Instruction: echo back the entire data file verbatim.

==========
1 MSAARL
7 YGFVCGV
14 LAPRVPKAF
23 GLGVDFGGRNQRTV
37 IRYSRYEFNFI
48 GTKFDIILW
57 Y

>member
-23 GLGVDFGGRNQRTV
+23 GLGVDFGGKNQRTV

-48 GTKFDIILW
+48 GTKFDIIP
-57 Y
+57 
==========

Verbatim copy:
1 MSAARL
7 YGFVCGV
14 LAPRVPKAF
23 GLGVDFGGRNQRTV
37 IRYSRYEFNFI
48 GTKFDIILW
57 Y

>member
-23 GLGVDFGGRNQRTV
+23 GLGVDFGGKNQRTV

-48 GTKFDIILW
+48 GTKFDIIP
-57 Y
+57 